Why it’s important: Summons by the Central Board of Indirect Taxes and Customs increase the cost of compliance. The authorities must make their concerns stick to justify the process that often ends up in the courts.

HCL Tech sees profits rise 18 per cent in third quarter, trims upper revenue guidance

HCL Tech reported a strong quarter with a net profit of Rs 4,096 crore in the three months ended December, an increase of 18.8 per cent on year against a weak global macroeconomic environment. India’s third-largest IT services firm brought down its higher end of revenue guidance for 2022-23 to 13.5 per cent to 14 per cent, down from the earlier 13.5 per cent to 14.5 per cent. Net consolidated revenue grew 19.6 per cent to Rs 26,700 crore, compared to Rs 22,331 crore a year ago.

Why it’s important: HCL has secured 11 new deals during the December quarter and seems to be weathering the economic slowdown in its main markets in the West quite well.

Reserve Bank open to non-banking route to end impasse with European regulator

Amid the standoff between the Reserve Bank and the European Securities and Markets Authority, India’s banking regulator is open to the idea of European banks carrying out government securities trading and custody businesses through locally incorporated non-bank arms. The suggestion was mooted at the meeting between deputy governor T Rabi Sankar and officials of European Union banks with branch operations in India.

Why it’s important: If the proposal gains ground, it would come across as a strong signal from the Indian authorities on regulatory jurisdiction and control over key market infrastructure.

Ratings agency pegs India’s likely fiscal deficit target at 5.8 per cent

The central and state governments are most likely to budget for higher market borrowings next financial year although the 2023-24 budget may peg a lower-than-expected fiscal deficit at 5.8 per cent of GDP, according to ICRA Ratings. The agency anticipated that higher redemptions would lead to gross market borrowings of the Centre and states to rise to Rs 14.8 lakh crore and Rs 24.4 lakh crore, respectively, in 2023-24.

Why it’s important: If the fiscal deficit target is fixed at 5.8 per cent of GDP, it would be a healthy moderation from 6.4 per cent projected for the year to March. Higher borrowing may pose a concern though.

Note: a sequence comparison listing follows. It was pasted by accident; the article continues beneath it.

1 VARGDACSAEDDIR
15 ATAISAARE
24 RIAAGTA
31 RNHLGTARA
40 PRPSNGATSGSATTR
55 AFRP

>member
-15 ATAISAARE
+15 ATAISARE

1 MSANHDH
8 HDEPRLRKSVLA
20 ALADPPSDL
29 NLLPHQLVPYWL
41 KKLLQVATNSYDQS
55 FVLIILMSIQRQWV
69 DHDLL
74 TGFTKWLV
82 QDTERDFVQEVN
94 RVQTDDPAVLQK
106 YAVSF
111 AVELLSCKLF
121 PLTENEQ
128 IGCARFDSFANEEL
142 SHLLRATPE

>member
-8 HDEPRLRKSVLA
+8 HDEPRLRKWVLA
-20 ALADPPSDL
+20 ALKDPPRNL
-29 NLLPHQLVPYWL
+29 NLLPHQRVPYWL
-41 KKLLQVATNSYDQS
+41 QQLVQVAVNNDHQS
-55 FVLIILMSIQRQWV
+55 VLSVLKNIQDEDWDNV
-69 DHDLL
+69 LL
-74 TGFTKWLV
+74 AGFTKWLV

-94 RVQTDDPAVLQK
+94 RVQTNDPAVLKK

Government starts seizing toys from retail shop on quality control concerns

The central government has seized about 18,600 toys from stores across the country, including those of well-known chains such as Hamleys, Archies, WH Smith, Kids Zone and Cococart, for lacking quality mark of the Bureau of Indian Standards. E-commerce firms such as Amazon, Flipkart and Snapdeal have also found selling toys without the mandatory certification, officials said. Bis has conducted as many as 44 raids in the past one month.

Why it’s important: Authorities are cracking the whip on the mandatory quality certification on toys to address concerns that unsafe material or manufacture could cause harm to children.

Anu Aiyengar of JP Morgan Chase becomes only women to head M&A on Wall Street

JPMorgan Chase & Company’s Anu Aiyengar will become the sole head of global mergers and acquisitions, making her the only woman to lead that franchise at a major Wall Street bank. Aiyengar has been with the firm for more than 20 years and was named co-head of global M&A in 2020. The India-born banker has worked on restaurant deals like Burger King Worldwide’s takeover of Tim Hortons and energy transactions including Saudi Aramco’s purchase of Valvoline’s petroleum unit.

Why it’s important: Aiyengar is taking sole charge at a time when the M&A market is trying to tackle rising interest rates, an overleveraged loan market and shaky stock markets that sees subdued takeover activity.

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first published: Jan 13, 2023 07:30 am